KEEPING UP WITH SUSTAINABILITY : Inside the Kitchen of Canada’s Largest Hotel

With 1,590 guest rooms, Chelsea Hotel, Toronto is Canada’s largest hotel. A hotel of this magnitude requires a multifaceted approach to teamwork, involving leaders in all areas, especially in the kitchen. In addition to the hotel’s three separate dining options and large banquet/catering capabilities, the hotel works hard to keep up with sustainability.

Image for blogpost.jpeg

Executive Chef, Brian MacAskill, goes above and beyond with his menu planning and best practices, to keep his kitchen as sustainable as possible. MacAskill understands the impact that honest, fresh ingredients can have on the environment and on the palate, and has been active in promoting the use of local foods during his career.

During one of the busiest times of the year (tour season) at the hotel, Market Garden, the culinary hub serves (on average) up to 800 breakfasts in 4 hours/day, that’s over 20,000 breakfasts a month! During these peak periods, the kitchen will go through 1000lbs of eggs a week and 100lbs of bacon a day.

MacAskill strives to bring his values into his kitchen and to maintain a bond to Canadian farmers as best as he can, but this is not an easy task on such a large scale. While he tries to incorporate as many local products into his menus, it poses as a challenge to keep all ingredients “local” in the way people envision “local” to be.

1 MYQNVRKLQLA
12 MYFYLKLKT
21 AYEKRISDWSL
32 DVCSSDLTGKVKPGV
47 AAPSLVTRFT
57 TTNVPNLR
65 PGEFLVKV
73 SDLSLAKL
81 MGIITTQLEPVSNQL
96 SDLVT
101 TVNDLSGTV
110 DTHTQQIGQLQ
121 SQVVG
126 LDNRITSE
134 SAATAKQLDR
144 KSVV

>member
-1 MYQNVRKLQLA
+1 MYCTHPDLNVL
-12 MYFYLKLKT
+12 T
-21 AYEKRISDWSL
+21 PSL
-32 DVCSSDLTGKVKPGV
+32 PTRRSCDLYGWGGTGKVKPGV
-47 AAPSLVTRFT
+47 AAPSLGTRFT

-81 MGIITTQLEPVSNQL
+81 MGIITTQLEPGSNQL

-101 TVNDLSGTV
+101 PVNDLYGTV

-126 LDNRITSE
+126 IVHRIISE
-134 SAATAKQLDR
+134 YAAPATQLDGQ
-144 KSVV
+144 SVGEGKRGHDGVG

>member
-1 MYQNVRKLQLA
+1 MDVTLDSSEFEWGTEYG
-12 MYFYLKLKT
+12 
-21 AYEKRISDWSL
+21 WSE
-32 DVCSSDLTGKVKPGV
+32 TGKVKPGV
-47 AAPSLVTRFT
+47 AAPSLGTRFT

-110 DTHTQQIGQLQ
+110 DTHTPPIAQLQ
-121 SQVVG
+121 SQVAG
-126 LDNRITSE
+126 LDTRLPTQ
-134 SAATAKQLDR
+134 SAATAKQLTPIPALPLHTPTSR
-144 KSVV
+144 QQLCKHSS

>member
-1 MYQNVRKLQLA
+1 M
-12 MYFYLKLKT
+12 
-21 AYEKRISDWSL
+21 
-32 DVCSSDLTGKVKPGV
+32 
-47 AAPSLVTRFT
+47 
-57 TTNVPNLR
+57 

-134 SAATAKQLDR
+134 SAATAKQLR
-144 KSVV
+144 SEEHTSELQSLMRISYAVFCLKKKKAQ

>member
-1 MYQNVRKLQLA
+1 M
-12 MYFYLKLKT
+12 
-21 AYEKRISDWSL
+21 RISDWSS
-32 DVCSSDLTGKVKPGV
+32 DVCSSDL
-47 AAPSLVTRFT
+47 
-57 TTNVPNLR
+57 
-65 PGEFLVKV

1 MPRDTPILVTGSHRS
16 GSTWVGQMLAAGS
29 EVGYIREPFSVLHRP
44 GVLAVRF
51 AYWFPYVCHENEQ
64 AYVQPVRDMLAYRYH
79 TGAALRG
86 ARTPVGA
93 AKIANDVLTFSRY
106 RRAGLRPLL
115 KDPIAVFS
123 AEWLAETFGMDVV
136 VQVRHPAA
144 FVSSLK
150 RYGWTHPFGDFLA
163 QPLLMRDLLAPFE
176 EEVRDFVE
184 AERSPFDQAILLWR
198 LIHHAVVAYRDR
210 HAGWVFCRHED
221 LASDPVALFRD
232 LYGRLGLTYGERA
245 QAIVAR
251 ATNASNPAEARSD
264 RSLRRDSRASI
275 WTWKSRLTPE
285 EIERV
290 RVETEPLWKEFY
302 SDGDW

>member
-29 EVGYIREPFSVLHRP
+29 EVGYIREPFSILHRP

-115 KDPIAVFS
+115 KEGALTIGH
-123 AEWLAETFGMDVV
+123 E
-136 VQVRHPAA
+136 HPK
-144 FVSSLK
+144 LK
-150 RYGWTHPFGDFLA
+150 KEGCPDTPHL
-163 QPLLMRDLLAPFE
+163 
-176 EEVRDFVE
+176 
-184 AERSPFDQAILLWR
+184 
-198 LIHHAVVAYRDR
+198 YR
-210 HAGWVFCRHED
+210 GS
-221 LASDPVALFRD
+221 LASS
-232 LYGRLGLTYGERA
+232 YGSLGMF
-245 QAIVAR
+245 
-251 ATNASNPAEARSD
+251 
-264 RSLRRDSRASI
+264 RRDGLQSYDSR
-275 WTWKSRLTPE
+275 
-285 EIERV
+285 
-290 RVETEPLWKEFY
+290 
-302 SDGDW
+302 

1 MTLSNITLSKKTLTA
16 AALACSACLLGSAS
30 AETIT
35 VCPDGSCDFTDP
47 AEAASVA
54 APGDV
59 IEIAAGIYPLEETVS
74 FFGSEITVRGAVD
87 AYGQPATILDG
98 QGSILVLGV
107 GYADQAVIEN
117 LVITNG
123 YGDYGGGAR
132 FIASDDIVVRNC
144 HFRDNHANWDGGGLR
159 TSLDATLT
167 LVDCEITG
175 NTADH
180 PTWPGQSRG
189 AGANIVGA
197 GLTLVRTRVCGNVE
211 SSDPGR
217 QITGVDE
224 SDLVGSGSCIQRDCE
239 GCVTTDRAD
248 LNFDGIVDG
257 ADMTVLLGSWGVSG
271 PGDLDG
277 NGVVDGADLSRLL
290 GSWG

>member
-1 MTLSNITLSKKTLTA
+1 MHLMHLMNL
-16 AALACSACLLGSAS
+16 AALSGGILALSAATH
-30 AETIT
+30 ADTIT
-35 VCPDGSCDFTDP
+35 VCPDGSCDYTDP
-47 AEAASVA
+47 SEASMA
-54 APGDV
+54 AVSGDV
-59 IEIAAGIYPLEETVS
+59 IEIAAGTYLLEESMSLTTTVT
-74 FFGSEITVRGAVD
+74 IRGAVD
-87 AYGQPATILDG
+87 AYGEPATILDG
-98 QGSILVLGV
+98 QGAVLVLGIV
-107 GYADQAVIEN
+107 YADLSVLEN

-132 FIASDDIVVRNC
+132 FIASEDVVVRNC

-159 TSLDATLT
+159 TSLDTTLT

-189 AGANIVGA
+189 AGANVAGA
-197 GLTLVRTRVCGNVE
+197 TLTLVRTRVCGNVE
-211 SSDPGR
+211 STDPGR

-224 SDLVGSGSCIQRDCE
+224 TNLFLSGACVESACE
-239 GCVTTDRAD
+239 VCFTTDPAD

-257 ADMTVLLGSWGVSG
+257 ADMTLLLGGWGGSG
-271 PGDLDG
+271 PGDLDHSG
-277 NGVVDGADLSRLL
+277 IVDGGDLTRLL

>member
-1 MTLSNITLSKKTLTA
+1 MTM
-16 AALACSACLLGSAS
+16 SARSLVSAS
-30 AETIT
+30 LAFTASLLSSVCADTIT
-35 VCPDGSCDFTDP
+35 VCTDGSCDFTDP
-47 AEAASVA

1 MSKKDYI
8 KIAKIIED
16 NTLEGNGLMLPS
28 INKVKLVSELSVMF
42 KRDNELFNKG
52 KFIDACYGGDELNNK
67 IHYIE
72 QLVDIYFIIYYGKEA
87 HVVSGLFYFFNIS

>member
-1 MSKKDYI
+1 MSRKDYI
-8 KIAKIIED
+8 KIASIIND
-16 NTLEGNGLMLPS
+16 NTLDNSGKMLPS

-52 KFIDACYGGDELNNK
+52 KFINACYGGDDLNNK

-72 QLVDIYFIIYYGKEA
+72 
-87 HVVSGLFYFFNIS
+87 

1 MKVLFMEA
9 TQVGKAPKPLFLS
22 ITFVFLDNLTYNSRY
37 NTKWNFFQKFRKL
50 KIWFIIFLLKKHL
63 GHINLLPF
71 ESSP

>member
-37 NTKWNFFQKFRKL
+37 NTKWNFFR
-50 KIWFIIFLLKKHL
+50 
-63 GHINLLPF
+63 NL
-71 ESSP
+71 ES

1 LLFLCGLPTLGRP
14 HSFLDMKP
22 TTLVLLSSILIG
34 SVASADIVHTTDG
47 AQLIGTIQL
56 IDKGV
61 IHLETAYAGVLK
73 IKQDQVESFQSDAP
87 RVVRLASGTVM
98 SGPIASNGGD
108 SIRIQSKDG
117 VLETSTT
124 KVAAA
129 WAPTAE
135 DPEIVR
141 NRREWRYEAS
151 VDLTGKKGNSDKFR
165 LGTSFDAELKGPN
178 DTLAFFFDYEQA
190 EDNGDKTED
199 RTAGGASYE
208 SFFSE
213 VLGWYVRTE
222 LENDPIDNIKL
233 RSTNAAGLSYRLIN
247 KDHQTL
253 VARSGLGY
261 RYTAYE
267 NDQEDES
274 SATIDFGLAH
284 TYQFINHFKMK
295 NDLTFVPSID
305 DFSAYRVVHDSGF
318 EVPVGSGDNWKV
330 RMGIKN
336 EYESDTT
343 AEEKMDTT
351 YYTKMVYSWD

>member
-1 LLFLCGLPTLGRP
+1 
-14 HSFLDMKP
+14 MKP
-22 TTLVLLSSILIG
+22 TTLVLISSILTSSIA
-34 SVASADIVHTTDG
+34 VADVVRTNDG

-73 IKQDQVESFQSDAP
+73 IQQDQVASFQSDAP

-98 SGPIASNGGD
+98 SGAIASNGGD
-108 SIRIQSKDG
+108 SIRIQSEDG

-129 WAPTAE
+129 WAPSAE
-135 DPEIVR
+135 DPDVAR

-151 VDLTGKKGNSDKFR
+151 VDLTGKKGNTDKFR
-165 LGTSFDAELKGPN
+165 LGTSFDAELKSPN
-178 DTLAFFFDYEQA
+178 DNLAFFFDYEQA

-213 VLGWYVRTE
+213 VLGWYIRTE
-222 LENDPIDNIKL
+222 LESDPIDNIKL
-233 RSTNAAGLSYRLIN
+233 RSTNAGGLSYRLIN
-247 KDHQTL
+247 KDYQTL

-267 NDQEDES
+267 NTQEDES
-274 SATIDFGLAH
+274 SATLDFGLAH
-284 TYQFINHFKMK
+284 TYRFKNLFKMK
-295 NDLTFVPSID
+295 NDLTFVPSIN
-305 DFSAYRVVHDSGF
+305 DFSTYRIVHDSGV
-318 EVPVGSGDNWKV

He describes the hotel’s version of local to be “industrial local”. Meaning, local, Canadian ingredients are still being used responsibly, they are just not hand picked; in fact, it can be argued that industrial local makes a larger impact because of the quantity consumed. At the hotel the essentials are always Canada’s best: the butter, milk, canola oil and eggs, to name a few. It takes great skill and knowledge to keep such a large kitchen sustainable. MacAskill prides himself in his ability to source local ingredients and when given the task of preparing a unique menu for a special event, these abilities truly shine. 

Now, that’s not to say the local connection is non-existent. MacAskill works hard at building personal connections with Canadian farmers, some examples of fostered relationships and products used are:

Sustainability is about finding ways of providing food that will support future generations and have less of an impact on the environment, a journey that the hotel strives to improve year over year.

Some additional ways the kitchen works to improve their sustainability and environmental footprint are:

Composting - during the food preparation, all food scraps go into green bins to be composted. When plates come back from functions; food, garbage and recyclables get separated.

Oil disposal - all stewards have training on proper use of chemicals to avoid water contamination; oil is never poured down drains. Wardlaw’s Poultry Farm picks up oil waste to dispose of it properly.

For more information on the dining options at Chelsea Hotel, Toronto visit them here.